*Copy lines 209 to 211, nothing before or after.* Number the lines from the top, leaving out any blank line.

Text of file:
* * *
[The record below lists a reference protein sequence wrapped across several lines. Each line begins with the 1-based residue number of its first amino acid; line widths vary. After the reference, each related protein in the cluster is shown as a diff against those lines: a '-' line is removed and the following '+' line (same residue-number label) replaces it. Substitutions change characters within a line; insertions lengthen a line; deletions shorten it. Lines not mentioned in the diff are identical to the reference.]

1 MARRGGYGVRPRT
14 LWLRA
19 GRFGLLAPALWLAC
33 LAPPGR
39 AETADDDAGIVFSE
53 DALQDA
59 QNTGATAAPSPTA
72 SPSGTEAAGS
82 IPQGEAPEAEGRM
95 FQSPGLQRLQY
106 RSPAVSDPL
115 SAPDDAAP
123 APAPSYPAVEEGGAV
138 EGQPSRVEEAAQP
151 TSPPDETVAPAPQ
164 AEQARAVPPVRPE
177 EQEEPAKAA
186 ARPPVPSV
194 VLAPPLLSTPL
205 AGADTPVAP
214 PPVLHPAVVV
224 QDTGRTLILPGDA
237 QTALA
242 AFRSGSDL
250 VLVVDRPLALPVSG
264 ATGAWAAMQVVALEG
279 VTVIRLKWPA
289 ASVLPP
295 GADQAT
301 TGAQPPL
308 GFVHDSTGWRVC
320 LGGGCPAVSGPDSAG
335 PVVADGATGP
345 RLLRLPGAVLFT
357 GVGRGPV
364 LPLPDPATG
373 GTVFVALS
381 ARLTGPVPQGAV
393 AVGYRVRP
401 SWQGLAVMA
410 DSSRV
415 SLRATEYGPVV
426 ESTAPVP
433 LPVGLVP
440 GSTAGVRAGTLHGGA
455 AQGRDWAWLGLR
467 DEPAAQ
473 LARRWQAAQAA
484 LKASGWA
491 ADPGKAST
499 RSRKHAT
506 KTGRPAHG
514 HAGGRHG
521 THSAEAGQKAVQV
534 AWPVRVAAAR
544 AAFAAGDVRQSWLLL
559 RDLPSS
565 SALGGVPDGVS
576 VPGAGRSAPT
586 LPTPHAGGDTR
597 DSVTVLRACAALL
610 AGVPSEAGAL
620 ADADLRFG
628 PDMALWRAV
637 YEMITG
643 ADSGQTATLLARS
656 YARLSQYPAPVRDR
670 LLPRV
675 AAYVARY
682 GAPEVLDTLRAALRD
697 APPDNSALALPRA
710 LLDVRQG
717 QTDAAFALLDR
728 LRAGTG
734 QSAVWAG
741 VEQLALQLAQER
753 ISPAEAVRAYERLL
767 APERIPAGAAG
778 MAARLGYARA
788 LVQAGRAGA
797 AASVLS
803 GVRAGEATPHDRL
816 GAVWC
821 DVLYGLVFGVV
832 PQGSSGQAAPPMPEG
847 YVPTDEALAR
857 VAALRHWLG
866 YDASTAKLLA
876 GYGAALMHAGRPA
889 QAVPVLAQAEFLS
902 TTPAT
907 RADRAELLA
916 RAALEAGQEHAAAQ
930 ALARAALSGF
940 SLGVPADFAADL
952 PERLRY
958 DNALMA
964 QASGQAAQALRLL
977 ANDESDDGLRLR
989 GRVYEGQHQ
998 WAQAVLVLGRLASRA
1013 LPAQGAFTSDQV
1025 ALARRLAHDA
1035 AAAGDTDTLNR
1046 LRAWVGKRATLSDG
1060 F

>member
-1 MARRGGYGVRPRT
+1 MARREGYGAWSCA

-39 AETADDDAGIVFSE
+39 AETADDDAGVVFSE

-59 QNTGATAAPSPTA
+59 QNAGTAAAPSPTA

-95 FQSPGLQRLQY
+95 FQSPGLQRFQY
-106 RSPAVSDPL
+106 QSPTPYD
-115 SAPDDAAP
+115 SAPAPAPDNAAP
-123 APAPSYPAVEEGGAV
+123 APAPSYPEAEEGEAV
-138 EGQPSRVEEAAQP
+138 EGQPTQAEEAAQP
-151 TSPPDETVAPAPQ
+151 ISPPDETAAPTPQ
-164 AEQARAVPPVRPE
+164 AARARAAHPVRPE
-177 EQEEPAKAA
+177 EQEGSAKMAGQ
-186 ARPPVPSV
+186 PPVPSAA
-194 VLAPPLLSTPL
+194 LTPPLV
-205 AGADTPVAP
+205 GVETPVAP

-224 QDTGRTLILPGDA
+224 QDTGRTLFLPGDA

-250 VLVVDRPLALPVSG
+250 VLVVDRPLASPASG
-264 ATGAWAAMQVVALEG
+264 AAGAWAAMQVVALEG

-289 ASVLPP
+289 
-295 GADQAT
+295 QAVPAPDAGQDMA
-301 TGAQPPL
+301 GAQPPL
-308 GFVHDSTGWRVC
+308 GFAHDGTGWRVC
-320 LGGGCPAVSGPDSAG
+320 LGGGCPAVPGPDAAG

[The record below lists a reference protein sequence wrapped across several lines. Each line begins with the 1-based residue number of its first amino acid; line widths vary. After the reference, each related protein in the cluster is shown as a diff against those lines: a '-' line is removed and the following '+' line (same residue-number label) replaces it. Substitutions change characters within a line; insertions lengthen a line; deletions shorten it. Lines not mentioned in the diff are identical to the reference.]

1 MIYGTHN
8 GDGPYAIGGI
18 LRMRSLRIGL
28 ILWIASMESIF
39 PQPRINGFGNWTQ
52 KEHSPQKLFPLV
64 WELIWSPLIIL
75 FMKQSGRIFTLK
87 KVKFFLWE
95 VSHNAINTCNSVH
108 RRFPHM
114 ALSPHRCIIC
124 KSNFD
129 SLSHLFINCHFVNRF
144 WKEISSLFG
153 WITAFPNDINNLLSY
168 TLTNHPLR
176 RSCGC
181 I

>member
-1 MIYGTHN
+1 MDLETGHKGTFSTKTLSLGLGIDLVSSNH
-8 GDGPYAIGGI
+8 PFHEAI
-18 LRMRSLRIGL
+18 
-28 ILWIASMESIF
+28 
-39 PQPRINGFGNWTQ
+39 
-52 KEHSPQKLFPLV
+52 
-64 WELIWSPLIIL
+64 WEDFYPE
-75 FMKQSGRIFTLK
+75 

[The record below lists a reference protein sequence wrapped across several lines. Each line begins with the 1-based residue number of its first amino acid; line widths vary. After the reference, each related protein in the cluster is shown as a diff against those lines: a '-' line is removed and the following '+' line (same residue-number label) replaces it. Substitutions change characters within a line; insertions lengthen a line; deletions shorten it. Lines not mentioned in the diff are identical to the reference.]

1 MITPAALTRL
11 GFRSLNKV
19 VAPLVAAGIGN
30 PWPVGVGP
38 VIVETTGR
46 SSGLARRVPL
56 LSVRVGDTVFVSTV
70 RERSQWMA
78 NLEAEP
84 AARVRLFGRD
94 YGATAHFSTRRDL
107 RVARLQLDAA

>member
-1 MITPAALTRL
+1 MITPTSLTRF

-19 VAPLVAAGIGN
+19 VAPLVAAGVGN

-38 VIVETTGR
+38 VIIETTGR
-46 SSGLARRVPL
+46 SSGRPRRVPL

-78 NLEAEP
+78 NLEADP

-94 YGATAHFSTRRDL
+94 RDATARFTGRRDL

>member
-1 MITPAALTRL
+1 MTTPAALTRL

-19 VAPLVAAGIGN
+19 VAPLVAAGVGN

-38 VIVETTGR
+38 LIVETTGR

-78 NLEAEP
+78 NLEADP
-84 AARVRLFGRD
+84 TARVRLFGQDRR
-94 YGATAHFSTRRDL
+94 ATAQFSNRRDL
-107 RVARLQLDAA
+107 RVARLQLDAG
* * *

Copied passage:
+38 VIIETTGR
-46 SSGLARRVPL
+46 SSGRPRRVPL